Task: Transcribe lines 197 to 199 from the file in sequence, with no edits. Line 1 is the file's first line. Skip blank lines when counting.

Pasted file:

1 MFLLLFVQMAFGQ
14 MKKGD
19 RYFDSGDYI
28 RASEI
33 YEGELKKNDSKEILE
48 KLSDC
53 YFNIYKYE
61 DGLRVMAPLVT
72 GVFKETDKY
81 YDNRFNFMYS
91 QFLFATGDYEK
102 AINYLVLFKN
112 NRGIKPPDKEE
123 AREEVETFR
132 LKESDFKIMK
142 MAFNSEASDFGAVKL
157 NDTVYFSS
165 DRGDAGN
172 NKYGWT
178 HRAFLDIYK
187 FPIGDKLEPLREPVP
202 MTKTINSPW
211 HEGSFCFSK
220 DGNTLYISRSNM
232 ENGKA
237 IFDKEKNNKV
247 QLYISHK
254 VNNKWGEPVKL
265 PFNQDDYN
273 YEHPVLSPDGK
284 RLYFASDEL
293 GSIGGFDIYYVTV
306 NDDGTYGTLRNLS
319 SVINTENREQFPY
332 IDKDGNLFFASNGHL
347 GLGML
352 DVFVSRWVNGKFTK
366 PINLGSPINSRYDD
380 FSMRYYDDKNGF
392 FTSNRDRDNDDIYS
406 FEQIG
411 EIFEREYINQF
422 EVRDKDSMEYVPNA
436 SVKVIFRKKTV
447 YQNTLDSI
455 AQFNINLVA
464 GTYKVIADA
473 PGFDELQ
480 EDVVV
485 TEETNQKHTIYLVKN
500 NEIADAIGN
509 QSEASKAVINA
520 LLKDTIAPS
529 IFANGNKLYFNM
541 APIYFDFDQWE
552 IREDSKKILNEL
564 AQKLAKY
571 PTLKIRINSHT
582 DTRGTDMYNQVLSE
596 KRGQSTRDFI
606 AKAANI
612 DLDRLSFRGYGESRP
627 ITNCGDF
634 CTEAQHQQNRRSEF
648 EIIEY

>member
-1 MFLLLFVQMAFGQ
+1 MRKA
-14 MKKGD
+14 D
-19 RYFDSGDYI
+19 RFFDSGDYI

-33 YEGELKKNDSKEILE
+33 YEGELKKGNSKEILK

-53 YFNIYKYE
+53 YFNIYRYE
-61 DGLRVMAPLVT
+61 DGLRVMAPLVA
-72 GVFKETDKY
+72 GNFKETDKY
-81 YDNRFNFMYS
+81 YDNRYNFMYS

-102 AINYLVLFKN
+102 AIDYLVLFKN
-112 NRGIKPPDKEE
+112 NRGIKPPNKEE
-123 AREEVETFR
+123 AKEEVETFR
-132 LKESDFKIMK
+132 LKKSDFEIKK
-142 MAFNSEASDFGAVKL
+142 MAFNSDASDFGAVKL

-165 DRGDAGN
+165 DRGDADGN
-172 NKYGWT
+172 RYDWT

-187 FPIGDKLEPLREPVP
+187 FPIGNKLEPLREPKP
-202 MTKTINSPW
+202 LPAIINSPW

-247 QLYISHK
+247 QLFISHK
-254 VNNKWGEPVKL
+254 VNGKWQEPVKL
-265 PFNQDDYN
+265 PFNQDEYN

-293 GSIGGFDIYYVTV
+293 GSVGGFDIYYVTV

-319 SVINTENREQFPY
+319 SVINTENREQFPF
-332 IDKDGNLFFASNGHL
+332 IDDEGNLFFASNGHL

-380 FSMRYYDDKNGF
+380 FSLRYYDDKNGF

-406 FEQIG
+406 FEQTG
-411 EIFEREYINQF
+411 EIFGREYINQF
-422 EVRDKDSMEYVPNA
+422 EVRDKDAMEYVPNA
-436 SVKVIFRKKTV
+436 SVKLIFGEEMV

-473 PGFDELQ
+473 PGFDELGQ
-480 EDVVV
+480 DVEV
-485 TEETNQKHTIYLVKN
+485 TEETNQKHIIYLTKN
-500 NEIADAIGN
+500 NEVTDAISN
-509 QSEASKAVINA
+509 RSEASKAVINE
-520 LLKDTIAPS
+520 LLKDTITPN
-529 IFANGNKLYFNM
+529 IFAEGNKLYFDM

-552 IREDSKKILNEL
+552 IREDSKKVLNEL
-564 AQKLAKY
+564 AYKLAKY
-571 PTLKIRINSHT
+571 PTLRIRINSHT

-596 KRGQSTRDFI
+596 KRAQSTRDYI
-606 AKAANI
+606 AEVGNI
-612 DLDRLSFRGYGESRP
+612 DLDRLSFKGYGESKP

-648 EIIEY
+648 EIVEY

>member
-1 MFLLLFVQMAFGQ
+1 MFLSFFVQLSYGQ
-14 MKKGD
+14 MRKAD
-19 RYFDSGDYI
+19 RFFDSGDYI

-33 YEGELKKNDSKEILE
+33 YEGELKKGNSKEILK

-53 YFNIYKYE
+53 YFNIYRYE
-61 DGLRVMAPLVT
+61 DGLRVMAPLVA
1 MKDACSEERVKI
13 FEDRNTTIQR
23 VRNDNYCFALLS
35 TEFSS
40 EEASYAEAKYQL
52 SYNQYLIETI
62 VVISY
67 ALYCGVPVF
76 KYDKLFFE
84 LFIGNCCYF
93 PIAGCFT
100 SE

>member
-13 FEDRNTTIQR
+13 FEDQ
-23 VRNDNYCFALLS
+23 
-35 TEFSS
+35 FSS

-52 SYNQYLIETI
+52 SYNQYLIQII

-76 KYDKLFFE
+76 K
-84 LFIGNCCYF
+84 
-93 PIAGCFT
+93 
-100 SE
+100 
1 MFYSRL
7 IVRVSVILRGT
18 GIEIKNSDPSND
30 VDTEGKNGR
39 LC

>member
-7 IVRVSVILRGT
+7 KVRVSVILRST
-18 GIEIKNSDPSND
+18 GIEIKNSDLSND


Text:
39 LC

>member
-7 IVRVSVILRGT